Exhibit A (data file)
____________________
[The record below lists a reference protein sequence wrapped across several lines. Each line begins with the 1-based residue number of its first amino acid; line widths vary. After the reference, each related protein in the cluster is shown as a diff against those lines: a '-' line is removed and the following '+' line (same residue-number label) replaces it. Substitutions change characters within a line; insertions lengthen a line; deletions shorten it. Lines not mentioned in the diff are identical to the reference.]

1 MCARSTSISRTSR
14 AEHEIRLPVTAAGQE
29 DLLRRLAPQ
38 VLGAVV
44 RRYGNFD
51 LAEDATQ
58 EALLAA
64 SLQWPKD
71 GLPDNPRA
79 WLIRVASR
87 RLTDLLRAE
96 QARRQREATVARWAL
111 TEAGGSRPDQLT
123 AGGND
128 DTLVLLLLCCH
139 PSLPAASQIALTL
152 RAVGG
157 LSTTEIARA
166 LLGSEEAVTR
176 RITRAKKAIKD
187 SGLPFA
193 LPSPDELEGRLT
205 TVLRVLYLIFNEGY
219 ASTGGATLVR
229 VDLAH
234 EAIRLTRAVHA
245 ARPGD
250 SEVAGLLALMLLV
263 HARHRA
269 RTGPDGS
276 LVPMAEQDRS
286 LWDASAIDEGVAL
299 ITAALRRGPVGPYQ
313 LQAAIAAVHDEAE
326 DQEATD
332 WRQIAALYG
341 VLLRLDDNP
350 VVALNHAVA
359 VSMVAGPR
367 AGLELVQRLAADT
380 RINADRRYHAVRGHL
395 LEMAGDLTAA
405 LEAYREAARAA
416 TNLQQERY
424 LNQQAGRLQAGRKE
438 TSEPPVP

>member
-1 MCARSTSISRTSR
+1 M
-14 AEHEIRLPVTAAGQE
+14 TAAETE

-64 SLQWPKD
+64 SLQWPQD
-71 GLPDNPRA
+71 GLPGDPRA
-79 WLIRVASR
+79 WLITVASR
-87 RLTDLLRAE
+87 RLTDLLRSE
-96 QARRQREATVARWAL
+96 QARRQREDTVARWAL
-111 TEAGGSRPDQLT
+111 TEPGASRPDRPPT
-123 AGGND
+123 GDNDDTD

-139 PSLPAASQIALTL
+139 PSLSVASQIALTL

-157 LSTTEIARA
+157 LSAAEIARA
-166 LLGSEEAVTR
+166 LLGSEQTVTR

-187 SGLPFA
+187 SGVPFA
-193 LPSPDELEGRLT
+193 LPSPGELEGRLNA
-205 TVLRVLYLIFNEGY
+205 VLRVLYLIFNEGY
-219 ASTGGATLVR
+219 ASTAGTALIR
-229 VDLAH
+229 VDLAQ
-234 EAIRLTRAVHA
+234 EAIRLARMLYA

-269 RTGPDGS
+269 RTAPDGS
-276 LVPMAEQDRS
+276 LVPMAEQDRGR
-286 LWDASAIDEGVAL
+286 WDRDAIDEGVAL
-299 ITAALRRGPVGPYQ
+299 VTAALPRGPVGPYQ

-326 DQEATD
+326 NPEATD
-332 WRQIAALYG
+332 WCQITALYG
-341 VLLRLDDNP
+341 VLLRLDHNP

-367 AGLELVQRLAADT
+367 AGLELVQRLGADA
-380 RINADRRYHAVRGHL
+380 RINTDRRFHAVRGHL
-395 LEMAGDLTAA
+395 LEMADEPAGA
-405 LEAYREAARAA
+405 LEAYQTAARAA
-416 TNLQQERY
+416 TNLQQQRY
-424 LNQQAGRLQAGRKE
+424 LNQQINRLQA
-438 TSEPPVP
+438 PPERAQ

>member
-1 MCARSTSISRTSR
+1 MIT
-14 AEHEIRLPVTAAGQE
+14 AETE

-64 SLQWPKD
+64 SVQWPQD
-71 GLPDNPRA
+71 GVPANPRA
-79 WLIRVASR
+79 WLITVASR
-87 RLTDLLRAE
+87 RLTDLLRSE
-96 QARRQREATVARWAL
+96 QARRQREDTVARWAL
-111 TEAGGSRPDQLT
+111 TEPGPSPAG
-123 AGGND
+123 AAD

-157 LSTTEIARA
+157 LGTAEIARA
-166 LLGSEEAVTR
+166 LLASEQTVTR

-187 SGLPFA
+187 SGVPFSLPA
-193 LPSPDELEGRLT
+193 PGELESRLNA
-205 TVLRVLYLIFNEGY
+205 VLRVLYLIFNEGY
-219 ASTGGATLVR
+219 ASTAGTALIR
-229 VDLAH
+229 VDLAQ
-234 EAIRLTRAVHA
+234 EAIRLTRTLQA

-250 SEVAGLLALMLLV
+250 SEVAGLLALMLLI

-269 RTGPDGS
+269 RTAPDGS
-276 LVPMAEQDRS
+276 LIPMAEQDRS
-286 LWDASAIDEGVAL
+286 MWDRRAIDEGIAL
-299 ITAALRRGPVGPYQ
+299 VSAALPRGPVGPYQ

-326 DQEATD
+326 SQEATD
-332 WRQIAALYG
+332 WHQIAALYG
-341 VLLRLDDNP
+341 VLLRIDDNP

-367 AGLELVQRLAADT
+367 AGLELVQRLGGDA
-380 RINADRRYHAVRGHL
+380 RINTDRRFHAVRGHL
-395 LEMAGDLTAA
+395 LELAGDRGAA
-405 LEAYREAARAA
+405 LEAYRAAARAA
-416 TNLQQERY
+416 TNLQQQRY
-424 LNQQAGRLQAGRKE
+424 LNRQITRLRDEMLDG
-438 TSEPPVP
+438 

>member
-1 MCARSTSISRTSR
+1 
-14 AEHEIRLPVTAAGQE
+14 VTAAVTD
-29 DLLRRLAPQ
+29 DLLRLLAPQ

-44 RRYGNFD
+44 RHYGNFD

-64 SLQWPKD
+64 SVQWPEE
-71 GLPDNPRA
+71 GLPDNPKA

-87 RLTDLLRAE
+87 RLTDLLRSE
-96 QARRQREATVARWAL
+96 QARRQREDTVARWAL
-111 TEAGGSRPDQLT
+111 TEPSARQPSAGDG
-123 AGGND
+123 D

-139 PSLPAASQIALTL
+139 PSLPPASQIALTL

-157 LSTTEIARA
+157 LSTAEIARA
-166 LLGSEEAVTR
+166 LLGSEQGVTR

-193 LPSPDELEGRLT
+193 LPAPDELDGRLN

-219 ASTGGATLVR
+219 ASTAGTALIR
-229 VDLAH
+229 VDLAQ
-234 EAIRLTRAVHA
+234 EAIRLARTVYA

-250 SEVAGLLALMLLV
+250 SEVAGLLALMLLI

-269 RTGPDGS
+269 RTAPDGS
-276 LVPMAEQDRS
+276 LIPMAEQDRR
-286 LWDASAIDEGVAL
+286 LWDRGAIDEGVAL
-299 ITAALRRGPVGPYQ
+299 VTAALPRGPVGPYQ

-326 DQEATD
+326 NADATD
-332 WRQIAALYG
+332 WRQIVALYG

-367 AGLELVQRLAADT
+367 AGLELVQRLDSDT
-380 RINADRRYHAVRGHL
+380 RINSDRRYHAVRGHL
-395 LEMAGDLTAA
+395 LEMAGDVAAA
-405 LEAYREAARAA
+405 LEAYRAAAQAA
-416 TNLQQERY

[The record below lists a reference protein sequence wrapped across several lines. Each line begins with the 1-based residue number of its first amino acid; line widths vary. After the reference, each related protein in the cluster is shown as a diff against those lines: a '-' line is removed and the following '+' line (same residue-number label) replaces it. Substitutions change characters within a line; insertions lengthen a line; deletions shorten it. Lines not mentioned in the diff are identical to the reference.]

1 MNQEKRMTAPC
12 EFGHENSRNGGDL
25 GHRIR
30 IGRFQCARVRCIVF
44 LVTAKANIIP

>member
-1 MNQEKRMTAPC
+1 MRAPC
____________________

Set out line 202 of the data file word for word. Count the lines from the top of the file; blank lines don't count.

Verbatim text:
+157 LSTAEIARA